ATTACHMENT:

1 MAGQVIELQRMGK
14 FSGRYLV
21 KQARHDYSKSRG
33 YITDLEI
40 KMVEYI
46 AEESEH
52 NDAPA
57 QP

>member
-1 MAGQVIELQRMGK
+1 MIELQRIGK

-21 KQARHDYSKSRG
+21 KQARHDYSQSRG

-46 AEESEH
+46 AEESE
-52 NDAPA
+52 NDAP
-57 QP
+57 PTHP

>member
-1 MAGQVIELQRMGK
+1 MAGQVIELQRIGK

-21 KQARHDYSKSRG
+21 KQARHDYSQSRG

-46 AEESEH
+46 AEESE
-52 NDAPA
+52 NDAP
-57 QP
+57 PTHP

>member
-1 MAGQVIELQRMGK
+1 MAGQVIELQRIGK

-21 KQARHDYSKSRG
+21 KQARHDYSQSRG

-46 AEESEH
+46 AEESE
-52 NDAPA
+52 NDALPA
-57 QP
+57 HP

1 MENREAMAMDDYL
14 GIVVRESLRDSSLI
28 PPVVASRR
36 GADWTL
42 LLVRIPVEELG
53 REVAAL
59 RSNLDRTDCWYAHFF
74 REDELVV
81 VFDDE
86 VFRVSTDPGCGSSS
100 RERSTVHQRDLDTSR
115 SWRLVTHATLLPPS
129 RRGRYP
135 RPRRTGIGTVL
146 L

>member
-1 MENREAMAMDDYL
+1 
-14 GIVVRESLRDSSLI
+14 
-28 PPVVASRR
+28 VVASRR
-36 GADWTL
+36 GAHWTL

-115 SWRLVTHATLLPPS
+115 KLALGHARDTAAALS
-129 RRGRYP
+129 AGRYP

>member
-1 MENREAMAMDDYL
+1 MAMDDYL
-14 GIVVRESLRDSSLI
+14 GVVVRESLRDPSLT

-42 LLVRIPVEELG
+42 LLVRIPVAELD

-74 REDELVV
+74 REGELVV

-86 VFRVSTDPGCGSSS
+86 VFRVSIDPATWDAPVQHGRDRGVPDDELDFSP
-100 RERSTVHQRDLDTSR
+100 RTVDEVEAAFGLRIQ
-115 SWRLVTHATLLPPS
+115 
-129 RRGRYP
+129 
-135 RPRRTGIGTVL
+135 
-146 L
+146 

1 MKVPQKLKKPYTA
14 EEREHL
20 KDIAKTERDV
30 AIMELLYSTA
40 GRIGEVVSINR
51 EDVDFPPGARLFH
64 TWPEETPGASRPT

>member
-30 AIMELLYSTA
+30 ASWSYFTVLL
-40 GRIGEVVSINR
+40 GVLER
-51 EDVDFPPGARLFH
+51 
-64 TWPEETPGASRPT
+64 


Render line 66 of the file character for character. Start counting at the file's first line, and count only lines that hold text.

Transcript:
-115 SWRLVTHATLLPPS